Jasmyne Cannick attends Out Magazine's Out100 Event on November 21, 2019 in Long Island City, New York. (Astrid Stawiarz/Getty Images for Out)

"When cops are putting knees on people's necks, they chose to court the police," Preston tells LAist.

To activist and journalist Jasmyne Cannick, the episode was infuriating but unsurprising, the perfect illustration of how White LGBT leaders have long ignored Black voices, even as they pat themselves on the back for their inclusivity.

From the removal of the hip-hop stage at last year's L.A. Pride to discrimination against Black patrons in clubs and bars to the disheartening statistic that Black people make up 27.9% of West Hollywood's homeless population to wealthy White men, like Ed Buck, who have been accused of preying on Black men, Cannick believes anti-Blackness pulses through L.A.'s queer community.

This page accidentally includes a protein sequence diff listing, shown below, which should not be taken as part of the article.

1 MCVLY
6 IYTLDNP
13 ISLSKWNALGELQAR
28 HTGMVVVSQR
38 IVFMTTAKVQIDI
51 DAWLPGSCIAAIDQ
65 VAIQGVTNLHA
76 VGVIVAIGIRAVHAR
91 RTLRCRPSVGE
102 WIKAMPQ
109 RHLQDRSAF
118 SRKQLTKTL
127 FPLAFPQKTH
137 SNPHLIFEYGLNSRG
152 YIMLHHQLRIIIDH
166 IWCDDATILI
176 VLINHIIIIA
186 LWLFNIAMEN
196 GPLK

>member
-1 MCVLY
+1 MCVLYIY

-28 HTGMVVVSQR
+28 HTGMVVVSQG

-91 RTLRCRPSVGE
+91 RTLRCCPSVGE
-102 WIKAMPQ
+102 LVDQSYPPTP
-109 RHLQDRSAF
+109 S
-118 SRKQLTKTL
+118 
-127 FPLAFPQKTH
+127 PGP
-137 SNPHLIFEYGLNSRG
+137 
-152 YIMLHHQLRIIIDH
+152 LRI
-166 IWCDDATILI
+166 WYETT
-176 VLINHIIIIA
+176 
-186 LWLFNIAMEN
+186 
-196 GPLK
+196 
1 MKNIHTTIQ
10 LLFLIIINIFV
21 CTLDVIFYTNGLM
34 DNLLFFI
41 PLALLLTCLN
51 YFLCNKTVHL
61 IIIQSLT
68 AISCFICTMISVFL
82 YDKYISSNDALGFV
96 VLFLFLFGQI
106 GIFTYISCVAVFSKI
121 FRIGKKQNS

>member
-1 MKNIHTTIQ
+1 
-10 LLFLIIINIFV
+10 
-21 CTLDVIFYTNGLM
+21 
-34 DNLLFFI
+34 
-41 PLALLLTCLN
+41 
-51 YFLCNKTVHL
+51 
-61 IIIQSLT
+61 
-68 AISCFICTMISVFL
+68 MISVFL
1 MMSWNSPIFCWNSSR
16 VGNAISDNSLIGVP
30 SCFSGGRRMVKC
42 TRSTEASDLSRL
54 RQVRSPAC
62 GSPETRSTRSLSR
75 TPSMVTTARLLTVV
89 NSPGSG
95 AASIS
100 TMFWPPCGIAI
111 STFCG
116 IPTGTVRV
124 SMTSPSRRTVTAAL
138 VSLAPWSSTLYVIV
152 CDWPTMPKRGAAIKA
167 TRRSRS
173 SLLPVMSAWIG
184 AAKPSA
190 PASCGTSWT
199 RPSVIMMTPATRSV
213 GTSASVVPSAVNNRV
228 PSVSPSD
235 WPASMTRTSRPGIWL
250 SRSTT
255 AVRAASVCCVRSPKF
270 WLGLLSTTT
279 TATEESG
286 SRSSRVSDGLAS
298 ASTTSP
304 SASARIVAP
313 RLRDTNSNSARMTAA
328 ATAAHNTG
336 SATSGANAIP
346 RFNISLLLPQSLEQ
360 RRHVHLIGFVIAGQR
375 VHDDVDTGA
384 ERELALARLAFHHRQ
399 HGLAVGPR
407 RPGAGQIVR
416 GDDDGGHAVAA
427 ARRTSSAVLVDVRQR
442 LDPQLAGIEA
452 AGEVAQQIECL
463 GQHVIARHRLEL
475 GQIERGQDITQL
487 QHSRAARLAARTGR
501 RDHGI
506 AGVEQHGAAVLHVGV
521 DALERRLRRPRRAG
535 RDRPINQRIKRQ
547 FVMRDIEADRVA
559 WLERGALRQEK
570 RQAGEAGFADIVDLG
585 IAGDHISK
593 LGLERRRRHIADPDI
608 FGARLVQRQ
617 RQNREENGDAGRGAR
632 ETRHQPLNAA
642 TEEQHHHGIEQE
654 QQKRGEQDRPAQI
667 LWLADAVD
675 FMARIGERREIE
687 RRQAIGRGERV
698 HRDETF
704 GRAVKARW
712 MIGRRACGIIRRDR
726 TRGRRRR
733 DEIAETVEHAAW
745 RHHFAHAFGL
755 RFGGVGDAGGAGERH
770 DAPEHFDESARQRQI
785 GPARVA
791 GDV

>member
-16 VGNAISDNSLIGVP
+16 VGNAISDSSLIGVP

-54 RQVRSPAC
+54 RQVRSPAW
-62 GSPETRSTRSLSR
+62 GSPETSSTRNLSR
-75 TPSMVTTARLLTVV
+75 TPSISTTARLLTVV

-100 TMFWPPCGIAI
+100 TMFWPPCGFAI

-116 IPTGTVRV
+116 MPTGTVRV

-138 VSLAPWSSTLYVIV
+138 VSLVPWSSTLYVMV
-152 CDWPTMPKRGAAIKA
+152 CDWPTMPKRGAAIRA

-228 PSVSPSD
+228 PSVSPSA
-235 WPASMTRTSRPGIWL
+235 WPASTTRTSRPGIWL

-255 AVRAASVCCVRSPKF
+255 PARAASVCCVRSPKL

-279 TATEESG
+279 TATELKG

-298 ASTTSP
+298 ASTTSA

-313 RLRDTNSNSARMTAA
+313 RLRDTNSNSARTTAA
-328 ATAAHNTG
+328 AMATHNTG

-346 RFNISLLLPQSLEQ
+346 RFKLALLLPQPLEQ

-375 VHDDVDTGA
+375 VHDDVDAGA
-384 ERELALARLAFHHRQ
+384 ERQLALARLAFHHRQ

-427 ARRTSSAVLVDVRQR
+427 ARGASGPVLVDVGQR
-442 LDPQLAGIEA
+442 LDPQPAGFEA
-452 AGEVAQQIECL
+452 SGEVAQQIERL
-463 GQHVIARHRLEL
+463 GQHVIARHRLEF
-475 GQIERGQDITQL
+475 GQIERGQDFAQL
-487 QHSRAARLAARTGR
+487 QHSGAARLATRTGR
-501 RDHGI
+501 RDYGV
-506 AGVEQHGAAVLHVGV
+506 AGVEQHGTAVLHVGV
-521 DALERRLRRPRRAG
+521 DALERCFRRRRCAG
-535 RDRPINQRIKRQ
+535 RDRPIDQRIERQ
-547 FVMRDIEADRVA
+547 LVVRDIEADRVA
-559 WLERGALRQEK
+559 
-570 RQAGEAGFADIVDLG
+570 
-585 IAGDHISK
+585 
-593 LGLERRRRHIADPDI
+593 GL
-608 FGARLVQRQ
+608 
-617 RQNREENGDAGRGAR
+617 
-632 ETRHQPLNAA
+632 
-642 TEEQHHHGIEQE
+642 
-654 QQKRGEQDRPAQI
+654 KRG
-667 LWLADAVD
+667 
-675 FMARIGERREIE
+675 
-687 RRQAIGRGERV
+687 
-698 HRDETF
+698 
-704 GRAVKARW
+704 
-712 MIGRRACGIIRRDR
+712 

"The bottom line is that Christopher Street West and L.A. Gay Pride have a lot to apologize for," Cannick says. "They have a lot to atone for when it comes to decades of mistreatment towards the Black LGBTQ community and they're not going to get a pass on that."

Supporters of gay rights march down Hollywood Boulevard in the annual Gay Pride parade on June 26, 1977. An estimated 12,000 people watched the parade. (Lawrence Downing/Herald Examiner Collection/Los Angeles Public Library Collection)

RADICAL ROOTS

When Los Angeles held its first Pride parade, on June 28, 1970, organizers wanted to commemorate the one-year anniversary of the anti-police riots at New York City's Stonewall Inn.

Approximately 1,000 people turned out to march along Hollywood Boulevard. There weren't any spangled floats sponsored by multinational liquor brands or beefcake dancers twirling under rainbow balloon arches.